How can we endure difficult times? Part 2

“When Jesus had spoken these words, He went out with His disciples over the Brook Kidron, where there was a garden, which He and His disciples entered.” John 18:1

We are learning in John 18:1-12 how we can endure difficult times. Last time we discovered the first way is to learn about the love of Christ (John 18:1a). The second way to endure difficult times is in the last half of verse 1. “When Jesus had spoken these words, He went out with His disciples over the Brook Kidron, where there was a garden, which He and His disciples entered.” (John 18:1b). Christ crossed over the Brook Kidron to go to “a garden.” This is not necessarily a reference to a place where flowers or vegetables are grown, but to an orchard where olive trees are growing on the side of the Mount of Olives. 1 

John is referring to the Garden of Gethsemane (cf. Matthew 26:36; Mark 14:32). The word “Gethsemane” (Gethsēmani) means an “oil press” 2  or a place where the olives are pressed and pressured so that the oil would come out. Jesus was pressured spiritually like never before in the garden that night. John leaves out the agony of Gethsemane where Jesus fervently prayed to the Father concerning the cross (cf. Matthew 26:36-46; Mark 14:32-42; Luke 22:39-43). His sweat became like blood (cf. Luke 22:44). Why does John leave this out? Because his purpose is to show Jesus in complete control over the situation. Christ is presented as the Victor in John’s account, not the Victim.

This garden was probably something some wealthy citizen of Jerusalem owned. They didn’t just have free land outside of Jerusalem in those days. All the gardens that were around Jerusalem were owned by wealthy citizens in Jerusalem. They didn’t have big gardens in Jerusalem for two reasons: there wasn’t enough land and the law forbid them from putting manure or fertilizer on the ground in Jerusalem. So even if you did have a garden in Jerusalem, it would not grow anything. So all the wealthy citizens would buy these gardens outside of town and they would go out there to relax. 3  We don’t know the name of the person who owned this garden. But whoever he or she was, they lent this garden to Jesus during the hour of His greatest need. I find it intriguing that God does not tell us the name of this significant person who ministered to our Lord at this time. Perhaps the Lord Jesus will reveal this person to us in heaven.

Nonetheless, the main observation here is that Jesus went to Gethsemane to prepare for Calvary. He prepared for His suffering (arrest, trials, and crucifixion) by spending time in prayer with His heavenly Father. So the second way to endure difficult times is to LOOK TO THE LORD IN PRAYER (John 18:1b; cf. Luke 22:39-42).

Do you have a quiet place where you can get alone with the Lord to pray? Dr. Tony Evans said, “Pain is always an invitation to pray.” God allows pain in our lives to cause us to depend more on Him in prayer. Where do you go when you are in pain? Do you go to the internet? To a bottle of booze? To drugs? To a boyfriend or girlfriend? To the Lotto (lottery)? To your job or ministry? Where do you go? Jesus turned to His heavenly Father in prayer.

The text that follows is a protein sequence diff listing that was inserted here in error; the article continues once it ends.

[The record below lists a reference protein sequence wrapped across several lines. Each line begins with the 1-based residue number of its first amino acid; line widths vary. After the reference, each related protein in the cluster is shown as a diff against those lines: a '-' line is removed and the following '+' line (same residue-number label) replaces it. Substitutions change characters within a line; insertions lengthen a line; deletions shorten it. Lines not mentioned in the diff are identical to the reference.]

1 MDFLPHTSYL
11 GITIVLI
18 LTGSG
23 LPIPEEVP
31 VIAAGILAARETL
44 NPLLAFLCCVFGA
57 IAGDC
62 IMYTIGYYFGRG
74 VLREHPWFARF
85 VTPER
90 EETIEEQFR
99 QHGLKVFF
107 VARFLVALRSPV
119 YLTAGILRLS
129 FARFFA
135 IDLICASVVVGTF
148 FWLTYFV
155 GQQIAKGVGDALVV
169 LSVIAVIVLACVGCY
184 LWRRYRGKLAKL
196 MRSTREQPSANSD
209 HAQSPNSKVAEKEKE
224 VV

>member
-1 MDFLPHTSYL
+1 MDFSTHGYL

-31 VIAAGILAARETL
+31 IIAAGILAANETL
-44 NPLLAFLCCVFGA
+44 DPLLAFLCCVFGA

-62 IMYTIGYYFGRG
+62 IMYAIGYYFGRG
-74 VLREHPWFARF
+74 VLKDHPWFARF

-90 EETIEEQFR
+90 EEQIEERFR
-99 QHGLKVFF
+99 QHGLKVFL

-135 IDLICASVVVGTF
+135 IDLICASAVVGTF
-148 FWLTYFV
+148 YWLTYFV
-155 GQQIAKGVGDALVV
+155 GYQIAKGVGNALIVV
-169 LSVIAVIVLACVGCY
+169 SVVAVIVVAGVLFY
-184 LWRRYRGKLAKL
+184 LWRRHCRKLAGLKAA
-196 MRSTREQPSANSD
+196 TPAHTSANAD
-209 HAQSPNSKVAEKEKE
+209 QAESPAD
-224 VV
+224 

John tells us that “Jesus often met there with His disciples” (18:2b). Christ went there often with His disciples to pray. This is where He got His endurance. If we are going to endure trials in a way that honors Jesus Christ, we must make it a habit to talk to Him in prayer.

The Bible tells us when we face tough times, to “Trust in Him at all times, you people; pour out your heart before Him; God is a refuge for us” (Psalm 62:8). When God allows pain in our lives, He invites us to trust Him and pour out our hearts before Him. Why? Because “God is a refuge for us.” He is a safe Person to share our hurts and struggles with because He understands and sympathizes, having gone through similar struggles (Hebrews 4:15). He will not tell others what we share with Him. He will not mock us or betray us. He has our best interests in mind. Go to Him in prayer because He loves you and cares for you more than any other person in the universe. As we give Him our burdens, He will give us renewed strength to endure the trials we are facing.

Prayer: Father God, there is no better way to face Calvary (suffering) than to spend time in Gethsemane talking to You in prayer. Thank Youthat we can talk to You anytime, anywhere, about anything. And You are always available to listen and understand. Lord Jesus, no one understands our hurts and struggles better than You. You know what it feels like to be abandoned, alone, misunderstood, rejected, unfairly accused, and unloved. You are our Refuge. Our secrets and struggles are safe with You. Thank You for reminding us that You also know what it is like to endure suffering victoriously. Please lead us to face our difficulties victoriously with Your strength as we lean into You through prayer. In the mighty name of Jesus Christ we pray. Amen.

ENDNOTES:

1. J. Carl Laney, Moody Gospel John Commentary (Chicago: Moody Press, 1992), pg. 316.

2. A Greek-English Lexicon of the New Testament and Other Early Christian Literature, compiled by Walter Bauer, trans. and adapted by William F. Arndt and F. Wilbur Gingrich, 2nd ed., rev. and augmented by F. Wilbur Gingrich and Frederick W. Danker (Chicago: University of Chicago Press, 1979), pg. 153.

3. William Barclay, William Barclay’s Daily Study Bible, Commentary on John, 1956-1959, vs. 18:1-14. https://www.studylight.org/commentaries/dsb/john-18.html.

4. Tony Evans, March 10, 2019 post on Facebook.

How can we pray more like Jesus prays? Part 1

“Jesus spoke these words, lifted up His eyes to heaven, and said: ‘Father, the hour has come. Glorify Your Son, that Your Son also may glorify You.’ ” John 17:1